Buttoned-Up: The East London Line (Penguin Underground Lines)

Buttoned-Up: The East London Line (Penguin Underground Lines)

Language: English

Pages: 128

ISBN: 1846145686

Format: PDF / Kindle (mobi) / ePub

Buttoned-Up: The East London Line (Penguin Underground Lines)

Language: English

Pages: 128

ISBN: 1846145686

Format: PDF / Kindle (mobi) / ePub


London is a center of cutting-edge fashion—in Buttoned-Up, the creators of "the best fashion mag out there," Fantastic Man, tell the story of London style through the history of the button-down shirt—part of a series of 12 books tied to the 12 lines of the London Underground, as Tfl celebrates 150 years of the Tube with Penguin Also available in a boxed set.

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Still feel bad about it. GJ: Can you remember the clothes you were wearing at the time? NT: I had a white tank top that I got from my mother – this sleeveless knitted top with a high round neck. You’re too young to remember this, but it was a very tank-toppy period. I’d wear it over a white shirt, buttoned up, and white Oxford trousers. GJ: Why did you button up your shirts? NT: I like functionality. There’s a top button, so why not use it? Also, an open shirt is just too casual. It’s not me.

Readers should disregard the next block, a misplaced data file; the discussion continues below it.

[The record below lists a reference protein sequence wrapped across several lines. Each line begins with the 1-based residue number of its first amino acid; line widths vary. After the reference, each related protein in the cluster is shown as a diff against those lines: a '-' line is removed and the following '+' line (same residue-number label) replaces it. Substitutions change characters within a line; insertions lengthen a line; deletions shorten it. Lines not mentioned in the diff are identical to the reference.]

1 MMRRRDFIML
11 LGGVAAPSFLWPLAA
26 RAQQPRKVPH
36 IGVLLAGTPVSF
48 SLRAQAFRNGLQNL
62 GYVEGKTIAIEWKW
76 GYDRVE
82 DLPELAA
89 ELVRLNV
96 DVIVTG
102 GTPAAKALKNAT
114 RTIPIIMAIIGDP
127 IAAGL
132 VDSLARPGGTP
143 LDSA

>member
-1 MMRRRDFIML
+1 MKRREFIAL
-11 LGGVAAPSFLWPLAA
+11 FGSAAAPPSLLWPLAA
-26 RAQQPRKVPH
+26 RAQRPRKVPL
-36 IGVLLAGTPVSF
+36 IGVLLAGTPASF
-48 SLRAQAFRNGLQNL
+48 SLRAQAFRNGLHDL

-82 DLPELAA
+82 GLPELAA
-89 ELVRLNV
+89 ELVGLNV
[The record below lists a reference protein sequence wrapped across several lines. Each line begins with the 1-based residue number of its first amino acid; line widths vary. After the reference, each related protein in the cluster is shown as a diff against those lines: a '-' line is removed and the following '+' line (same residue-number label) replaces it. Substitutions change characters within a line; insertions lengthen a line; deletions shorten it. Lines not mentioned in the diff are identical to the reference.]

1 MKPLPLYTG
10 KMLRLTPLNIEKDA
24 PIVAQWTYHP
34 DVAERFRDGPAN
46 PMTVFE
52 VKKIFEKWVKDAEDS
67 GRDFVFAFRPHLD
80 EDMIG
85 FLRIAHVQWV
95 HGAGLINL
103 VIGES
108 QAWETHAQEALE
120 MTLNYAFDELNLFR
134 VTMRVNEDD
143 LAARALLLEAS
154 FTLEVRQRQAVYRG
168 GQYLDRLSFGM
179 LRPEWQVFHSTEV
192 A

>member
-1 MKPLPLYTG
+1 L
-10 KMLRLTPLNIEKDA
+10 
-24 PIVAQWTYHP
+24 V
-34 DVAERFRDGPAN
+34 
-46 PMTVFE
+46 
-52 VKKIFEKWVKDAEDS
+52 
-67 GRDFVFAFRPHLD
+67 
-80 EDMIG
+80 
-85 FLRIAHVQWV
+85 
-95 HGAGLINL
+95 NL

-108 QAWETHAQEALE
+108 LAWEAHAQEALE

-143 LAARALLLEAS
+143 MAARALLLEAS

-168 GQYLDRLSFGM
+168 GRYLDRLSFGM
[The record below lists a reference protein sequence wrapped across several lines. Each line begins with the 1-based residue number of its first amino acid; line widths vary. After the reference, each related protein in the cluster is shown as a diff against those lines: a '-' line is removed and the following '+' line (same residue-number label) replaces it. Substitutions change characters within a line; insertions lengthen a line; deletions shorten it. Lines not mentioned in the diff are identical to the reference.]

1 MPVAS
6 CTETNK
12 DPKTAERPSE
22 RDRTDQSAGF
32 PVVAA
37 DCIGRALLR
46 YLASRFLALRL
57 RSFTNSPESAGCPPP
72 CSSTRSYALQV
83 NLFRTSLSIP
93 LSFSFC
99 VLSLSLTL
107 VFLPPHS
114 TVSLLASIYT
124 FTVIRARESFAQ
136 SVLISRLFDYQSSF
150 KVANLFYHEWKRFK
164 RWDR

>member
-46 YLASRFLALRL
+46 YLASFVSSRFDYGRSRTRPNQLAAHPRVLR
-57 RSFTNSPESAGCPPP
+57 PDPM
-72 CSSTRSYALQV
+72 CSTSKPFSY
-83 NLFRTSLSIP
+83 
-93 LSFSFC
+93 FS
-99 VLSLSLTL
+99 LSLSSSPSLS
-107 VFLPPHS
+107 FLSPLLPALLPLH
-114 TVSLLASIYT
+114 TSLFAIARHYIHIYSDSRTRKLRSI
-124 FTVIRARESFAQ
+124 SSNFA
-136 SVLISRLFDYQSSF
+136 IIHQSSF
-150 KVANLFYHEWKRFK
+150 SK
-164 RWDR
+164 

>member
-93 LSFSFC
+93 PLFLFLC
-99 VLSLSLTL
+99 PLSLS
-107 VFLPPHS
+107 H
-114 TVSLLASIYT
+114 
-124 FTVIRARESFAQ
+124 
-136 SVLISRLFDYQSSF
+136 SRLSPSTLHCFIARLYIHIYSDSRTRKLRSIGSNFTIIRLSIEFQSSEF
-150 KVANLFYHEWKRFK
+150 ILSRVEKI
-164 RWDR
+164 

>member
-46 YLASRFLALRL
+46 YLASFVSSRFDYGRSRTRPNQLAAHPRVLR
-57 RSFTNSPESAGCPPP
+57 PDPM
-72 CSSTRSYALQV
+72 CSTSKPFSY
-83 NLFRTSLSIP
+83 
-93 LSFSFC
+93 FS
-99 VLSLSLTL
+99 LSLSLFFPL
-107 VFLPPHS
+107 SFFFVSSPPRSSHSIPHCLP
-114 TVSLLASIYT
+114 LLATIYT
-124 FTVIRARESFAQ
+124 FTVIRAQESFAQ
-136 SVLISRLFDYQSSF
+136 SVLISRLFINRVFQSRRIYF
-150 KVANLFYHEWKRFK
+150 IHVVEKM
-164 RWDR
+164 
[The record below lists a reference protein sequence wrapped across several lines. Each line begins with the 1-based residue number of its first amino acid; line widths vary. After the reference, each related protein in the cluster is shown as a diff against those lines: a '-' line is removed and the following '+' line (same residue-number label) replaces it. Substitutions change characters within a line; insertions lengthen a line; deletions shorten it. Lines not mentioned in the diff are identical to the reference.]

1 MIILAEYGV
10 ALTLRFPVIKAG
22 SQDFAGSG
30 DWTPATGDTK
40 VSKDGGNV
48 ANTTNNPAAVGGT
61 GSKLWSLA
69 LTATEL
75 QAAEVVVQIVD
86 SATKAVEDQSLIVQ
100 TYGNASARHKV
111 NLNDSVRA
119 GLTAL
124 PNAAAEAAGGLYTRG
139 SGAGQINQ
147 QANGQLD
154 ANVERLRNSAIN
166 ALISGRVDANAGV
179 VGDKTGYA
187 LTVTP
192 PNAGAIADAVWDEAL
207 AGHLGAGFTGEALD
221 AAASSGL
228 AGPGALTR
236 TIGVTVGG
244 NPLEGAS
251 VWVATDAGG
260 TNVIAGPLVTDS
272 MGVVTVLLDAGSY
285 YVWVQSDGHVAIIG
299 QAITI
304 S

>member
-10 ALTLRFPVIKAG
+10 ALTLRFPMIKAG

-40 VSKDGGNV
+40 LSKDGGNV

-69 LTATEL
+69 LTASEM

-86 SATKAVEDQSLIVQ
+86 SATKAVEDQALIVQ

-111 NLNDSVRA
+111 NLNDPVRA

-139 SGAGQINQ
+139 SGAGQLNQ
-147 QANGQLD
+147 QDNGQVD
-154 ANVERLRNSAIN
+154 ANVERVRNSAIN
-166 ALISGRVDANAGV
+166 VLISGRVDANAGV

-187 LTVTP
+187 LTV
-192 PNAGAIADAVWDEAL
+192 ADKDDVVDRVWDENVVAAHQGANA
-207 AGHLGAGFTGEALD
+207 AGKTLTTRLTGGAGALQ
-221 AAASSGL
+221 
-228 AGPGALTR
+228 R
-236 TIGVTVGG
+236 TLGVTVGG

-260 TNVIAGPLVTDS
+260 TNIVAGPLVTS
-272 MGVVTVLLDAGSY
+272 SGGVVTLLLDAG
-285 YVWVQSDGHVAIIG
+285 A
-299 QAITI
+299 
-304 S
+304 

We started doing disguises and costumes when… Well, I would say we always did a bit of costume. Even the long black linen coat was a costume, you know? I wouldn’t have worn that on the street. If I had worn that in public I would think that I was trying to look like me. That coat was in two videos, so we got our money’s worth out of it, but otherwise I wouldn’t wear it. GJ: Do you make sure you’re properly dressed whenever you pop out to get a pint of milk, just in case somebody would spot you?

white shirt, no tie. Maybe it’s a religious thing? Also, a shirt that’s unbuttoned reminds me of the ’60s and ’70s when people were showing off their hairy chests and gold chains. I don’t know… I think you also have to have the right neck to do things like that. GJ: You’re saying the act of buttoning up also has its physical roots? NT: Of course. If I had a thick neck we’d be having a completely different conversation. Dior Homme by Hedi Slimane, Spring 2007 campaign, photographed by Hedi

Children’s ‘A Midsummer Night’s Scene’ and ‘Desdemona’ simmered with a spontaneous combustibility that was uniquely English, rooted in the characteristic native psychology of neurotic uptightness and lashing-out rage. With this came a deliberately unrelaxed, non-casual mode of dress that crystallized something essential about mod: the buttoned-up look. (‘Buttoned up’, or its equivalent ‘bottled up’, could almost be the definition of Englishness.) It’s a fashion move that involves the fastening

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